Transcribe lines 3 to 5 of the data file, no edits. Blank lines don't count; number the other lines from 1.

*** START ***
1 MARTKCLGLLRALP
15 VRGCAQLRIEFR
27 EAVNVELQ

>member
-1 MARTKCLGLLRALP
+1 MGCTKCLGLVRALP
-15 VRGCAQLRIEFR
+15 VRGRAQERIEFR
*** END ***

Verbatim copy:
27 EAVNVELQ

>member
-1 MARTKCLGLLRALP